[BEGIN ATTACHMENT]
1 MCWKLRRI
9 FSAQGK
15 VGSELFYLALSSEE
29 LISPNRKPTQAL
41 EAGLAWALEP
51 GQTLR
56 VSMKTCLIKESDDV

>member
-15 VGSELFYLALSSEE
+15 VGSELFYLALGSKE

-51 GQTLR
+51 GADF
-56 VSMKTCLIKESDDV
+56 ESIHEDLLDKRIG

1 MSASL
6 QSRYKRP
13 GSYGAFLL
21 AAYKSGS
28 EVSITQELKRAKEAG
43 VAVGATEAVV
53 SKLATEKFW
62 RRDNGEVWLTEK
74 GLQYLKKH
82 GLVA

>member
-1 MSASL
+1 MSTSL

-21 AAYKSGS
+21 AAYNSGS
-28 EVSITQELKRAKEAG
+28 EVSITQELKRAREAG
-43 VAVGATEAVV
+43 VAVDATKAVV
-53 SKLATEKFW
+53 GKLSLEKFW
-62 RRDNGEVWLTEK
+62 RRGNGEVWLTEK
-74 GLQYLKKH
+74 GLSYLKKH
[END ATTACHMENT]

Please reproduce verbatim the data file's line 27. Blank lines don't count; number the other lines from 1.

+1 MSTSL